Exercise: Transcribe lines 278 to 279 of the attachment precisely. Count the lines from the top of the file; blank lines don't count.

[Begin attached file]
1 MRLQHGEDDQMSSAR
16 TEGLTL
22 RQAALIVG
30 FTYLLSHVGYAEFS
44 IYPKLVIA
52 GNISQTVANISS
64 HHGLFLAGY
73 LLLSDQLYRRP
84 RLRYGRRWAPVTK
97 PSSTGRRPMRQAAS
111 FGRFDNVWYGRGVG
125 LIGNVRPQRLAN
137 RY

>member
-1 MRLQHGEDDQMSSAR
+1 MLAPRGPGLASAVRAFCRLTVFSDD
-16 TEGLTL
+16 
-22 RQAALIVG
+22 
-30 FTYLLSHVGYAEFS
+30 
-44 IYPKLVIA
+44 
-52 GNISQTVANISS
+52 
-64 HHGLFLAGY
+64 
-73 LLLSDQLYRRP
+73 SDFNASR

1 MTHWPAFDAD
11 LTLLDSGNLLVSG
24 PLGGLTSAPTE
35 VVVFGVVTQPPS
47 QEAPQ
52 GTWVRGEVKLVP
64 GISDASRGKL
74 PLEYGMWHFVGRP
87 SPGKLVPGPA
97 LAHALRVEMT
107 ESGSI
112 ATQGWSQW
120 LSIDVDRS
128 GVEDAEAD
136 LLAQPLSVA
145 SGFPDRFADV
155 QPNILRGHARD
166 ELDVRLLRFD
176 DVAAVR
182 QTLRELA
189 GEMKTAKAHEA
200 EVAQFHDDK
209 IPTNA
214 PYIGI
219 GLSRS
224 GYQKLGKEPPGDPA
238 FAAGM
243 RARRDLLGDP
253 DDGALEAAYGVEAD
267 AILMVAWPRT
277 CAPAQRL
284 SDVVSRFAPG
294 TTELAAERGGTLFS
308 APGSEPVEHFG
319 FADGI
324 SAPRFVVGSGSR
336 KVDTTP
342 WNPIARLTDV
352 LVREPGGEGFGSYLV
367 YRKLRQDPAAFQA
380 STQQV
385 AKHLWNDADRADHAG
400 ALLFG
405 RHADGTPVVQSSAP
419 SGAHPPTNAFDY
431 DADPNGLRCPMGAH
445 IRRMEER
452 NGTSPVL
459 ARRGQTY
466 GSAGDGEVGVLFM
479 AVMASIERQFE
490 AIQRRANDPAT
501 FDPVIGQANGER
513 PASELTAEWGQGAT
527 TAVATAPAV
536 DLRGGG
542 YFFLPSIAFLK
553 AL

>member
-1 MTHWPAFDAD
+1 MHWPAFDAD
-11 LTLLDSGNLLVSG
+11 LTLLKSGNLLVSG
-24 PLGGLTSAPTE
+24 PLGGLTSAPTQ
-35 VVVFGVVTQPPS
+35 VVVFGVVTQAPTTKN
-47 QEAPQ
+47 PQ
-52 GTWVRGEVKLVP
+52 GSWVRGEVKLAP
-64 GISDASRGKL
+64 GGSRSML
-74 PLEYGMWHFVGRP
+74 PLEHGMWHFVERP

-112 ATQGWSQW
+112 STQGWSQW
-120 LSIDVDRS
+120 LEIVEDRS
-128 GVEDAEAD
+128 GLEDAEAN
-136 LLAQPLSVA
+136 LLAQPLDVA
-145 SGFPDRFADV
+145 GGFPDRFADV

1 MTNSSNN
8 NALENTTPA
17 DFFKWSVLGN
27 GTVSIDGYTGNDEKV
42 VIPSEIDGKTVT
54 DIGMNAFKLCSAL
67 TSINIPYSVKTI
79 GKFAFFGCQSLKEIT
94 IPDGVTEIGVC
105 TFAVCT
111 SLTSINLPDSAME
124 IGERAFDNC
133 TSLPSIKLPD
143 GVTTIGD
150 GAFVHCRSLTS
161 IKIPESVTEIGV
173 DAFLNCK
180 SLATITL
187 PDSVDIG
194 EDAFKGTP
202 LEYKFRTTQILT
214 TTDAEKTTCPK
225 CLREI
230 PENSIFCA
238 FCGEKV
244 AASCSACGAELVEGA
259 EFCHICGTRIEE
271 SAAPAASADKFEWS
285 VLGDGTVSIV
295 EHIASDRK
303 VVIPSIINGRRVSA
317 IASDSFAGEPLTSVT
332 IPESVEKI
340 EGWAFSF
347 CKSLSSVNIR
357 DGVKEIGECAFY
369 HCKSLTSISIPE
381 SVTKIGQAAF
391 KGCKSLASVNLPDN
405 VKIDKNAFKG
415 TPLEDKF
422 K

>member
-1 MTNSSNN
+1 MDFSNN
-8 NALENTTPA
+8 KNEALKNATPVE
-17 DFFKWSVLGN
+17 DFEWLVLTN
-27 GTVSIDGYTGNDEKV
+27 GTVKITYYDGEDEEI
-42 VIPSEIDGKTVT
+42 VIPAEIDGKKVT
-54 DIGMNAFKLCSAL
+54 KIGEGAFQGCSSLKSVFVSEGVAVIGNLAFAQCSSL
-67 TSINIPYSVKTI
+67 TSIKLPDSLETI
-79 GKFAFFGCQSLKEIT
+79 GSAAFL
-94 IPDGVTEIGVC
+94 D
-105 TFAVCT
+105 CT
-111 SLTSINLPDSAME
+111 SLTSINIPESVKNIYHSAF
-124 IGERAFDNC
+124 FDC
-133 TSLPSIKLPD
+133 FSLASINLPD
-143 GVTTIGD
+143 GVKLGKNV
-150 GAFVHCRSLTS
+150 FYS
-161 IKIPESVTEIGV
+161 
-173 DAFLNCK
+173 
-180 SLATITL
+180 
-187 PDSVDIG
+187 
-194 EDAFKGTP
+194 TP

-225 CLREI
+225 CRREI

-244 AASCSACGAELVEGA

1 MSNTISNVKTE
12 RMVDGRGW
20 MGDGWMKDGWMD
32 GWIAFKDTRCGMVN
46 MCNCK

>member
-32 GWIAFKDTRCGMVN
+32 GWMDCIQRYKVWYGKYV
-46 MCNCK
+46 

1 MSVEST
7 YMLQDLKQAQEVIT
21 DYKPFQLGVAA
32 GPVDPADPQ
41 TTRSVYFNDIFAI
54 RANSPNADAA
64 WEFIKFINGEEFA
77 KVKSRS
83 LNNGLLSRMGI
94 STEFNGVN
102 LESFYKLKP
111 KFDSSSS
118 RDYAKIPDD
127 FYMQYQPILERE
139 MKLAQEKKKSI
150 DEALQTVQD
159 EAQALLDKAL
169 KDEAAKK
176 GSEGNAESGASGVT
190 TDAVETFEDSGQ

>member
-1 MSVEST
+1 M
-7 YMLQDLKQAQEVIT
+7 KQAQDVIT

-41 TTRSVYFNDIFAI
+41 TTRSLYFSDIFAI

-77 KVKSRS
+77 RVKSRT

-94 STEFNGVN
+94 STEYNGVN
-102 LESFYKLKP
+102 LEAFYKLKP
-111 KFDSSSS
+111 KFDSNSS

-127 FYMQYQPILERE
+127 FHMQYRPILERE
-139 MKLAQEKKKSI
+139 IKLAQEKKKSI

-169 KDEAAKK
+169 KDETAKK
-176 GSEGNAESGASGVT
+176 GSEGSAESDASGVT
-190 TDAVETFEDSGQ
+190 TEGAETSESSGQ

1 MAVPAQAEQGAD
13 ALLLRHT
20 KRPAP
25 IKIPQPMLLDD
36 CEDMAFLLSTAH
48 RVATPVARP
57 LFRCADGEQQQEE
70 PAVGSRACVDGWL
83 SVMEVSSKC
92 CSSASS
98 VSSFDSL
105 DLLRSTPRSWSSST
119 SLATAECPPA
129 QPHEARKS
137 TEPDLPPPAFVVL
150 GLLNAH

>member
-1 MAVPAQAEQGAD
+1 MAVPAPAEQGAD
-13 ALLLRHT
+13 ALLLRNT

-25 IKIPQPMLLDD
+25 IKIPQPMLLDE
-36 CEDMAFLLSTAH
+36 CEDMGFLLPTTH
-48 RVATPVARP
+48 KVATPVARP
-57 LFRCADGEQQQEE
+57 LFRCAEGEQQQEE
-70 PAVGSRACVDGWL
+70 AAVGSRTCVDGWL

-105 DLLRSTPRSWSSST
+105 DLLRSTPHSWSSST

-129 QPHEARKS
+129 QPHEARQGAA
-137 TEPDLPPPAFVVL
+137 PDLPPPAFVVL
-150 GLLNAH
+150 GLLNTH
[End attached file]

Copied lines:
-25 IKIPQPMLLDD
+25 IKIPQPMLLDE